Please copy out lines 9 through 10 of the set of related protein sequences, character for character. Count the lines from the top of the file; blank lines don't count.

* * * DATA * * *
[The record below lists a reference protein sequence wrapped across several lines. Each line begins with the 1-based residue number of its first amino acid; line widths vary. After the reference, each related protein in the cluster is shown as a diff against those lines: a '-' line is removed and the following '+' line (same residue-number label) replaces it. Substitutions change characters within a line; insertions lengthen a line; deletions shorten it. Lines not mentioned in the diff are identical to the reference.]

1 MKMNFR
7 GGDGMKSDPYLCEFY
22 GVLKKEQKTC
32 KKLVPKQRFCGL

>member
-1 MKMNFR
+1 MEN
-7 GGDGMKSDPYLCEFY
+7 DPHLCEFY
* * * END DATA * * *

-7 GGDGMKSDPYLCEFY
+7 DPHLCEFY